Just about two years after it launched its nonfiction list, Harlequin is preparing to release its biggest title in the category to date, Your Best Body Now: Look and Feel Fabulous at Any Age the Eat-Clean Way by Tosca Reno, whose Eat-Clean Diet series has sold nearly one million copies for Reno's Canadian publishing house Robert Kennedy Publishing (distributed in the U.S. by NBN). Harlequin won North American rights at auction, and Body will have a first printing of 225,000 copies when it ships in September, said Deb Brody, the Harlequin executive editor who oversees the nonfiction line from Harlequin's New York office. With her columns in Oxygen, popular Web site, presence on Facebook, and speaking engagements, Reno has a large following. "We just want to capture her fans," Brody said.
Brody called the Reno title "the perfect fit for what we want to do," namely develop "prescriptive" nonfiction for women that falls into such categories as health and diet, self-help, parenting, fitness, and cooking. Harlequin will do 14 nonfiction books this year and expects to up that count to 25 in 2011 before settling in at about 36 titles annually. The company chose to publish its nonfiction line under the Harlequin name rather than create a new imprint for what could be seen as slightly contradictory reasons—the Harlequin name is a well-known brand among women, but the company wanted to establish an identity as more than just a romance publisher.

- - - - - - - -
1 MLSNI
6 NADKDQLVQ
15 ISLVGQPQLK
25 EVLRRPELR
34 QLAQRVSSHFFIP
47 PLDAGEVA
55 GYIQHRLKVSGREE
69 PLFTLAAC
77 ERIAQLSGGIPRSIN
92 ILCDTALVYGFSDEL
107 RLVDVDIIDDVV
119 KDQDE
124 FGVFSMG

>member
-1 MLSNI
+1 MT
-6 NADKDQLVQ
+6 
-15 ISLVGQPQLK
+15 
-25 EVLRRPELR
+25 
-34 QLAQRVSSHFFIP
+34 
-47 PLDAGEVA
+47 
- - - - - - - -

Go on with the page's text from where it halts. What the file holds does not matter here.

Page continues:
Harlequin readers are extremely loyal, are frequent visitors to the eHarlequin Web site, and generally receptive to e-newsletters and other material sent by the company's direct-to-consumer division. "We have a devoted customer base, and we want to give them something more" than romance, Brody added. Still, romance authors play a role in the nonfiction line; one of Harlequin's strategies is to extend romance authors into nonfiction. Its biggest nonfiction seller to date has come from romance superstar Debbie Macomber, whose Debbie Macomber's Cedar Grove Cookbook has 150,000 copies in print. A follow-up, planned for next October, is Debbie Macomber's Christmas Cookbook, which features a collection of new and classic holiday recipes. Another bestselling romance author, Susan Wiggs, signed with her fiction editor Margaret O'Neill Marbury to write a memoir with her daughter, How I Planned Your Wedding, that will be released in February 2011. A second memoir that Brody has high hopes for is The Girl's Guide to Homelessness by Brianna Karp, which details how Karp, from a dysfunctional family, lost her job and found herself homeless in her mid-20s. Her blogging about her experiences brought media attention, and now she is an advocate for helping homeless people.
All nonfiction frontlist titles are released simultaneously in print and e-book formats, and in 2011 Harlequin will begin to reprint some hardcovers in trade paper (although not Cedar Grove Cookbook, which is still selling well in hardcover). Brody said reception from agents to the nonfiction line has been very encouraging, and she is confident that the publisher will be able to build a program that features a strong frontlist with a deep backlist. "We really intend to be a player in the nonfiction market," Brody said.